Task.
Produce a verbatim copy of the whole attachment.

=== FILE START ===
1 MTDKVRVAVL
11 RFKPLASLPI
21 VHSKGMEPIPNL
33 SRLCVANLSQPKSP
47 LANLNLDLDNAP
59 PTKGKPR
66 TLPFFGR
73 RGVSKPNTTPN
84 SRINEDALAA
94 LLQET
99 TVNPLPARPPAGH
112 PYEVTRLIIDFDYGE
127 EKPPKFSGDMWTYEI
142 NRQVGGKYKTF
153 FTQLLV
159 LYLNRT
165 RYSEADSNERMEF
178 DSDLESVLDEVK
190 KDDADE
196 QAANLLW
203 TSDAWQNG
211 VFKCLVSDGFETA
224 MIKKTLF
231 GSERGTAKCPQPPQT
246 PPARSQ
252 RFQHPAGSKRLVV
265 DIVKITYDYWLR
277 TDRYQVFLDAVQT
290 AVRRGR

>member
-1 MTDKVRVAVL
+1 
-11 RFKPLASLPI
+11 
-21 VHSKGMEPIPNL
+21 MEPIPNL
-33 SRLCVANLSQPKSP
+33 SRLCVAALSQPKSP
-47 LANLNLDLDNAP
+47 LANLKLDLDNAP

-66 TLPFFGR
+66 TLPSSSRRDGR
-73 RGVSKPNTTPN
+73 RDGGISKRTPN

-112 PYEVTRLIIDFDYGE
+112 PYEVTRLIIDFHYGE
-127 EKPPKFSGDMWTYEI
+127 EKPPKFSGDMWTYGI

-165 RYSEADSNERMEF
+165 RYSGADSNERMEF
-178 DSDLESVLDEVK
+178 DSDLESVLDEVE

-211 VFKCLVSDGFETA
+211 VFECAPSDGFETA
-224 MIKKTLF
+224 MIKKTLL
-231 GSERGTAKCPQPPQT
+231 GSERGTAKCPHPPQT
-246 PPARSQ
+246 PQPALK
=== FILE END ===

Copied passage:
1 MTDKVRVAVL
11 RFKPLASLPI
21 VHSKGMEPIPNL
33 SRLCVANLSQPKSP
47 LANLNLDLDNAP
59 PTKGKPR
66 TLPFFGR
73 RGVSKPNTTPN
84 SRINEDALAA
94 LLQET
99 TVNPLPARPPAGH
112 PYEVTRLIIDFDYGE
127 EKPPKFSGDMWTYEI
142 NRQVGGKYKTF
153 FTQLLV
159 LYLNRT
165 RYSEADSNERMEF
178 DSDLESVLDEVK
190 KDDADE
196 QAANLLW
203 TSDAWQNG
211 VFKCLVSDGFETA
224 MIKKTLF
231 GSERGTAKCPQPPQT
246 PPARSQ
252 RFQHPAGSKRLVV
265 DIVKITYDYWLR
277 TDRYQVFLDAVQT
290 AVRRGR

>member
-1 MTDKVRVAVL
+1 
-11 RFKPLASLPI
+11 
-21 VHSKGMEPIPNL
+21 MEPIPNL
-33 SRLCVANLSQPKSP
+33 SRLCVAALSQPKSP
-47 LANLNLDLDNAP
+47 LANLKLDLDNAP

-66 TLPFFGR
+66 TLPSSSRRDGR
-73 RGVSKPNTTPN
+73 RDGGISKRTPN

-112 PYEVTRLIIDFDYGE
+112 PYEVTRLIIDFHYGE
-127 EKPPKFSGDMWTYEI
+127 EKPPKFSGDMWTYGI

-165 RYSEADSNERMEF
+165 RYSGADSNERMEF
-178 DSDLESVLDEVK
+178 DSDLESVLDEVE

-211 VFKCLVSDGFETA
+211 VFECAPSDGFETA
-224 MIKKTLF
+224 MIKKTLL
-231 GSERGTAKCPQPPQT
+231 GSERGTAKCPHPPQT
-246 PPARSQ
+246 PQPALK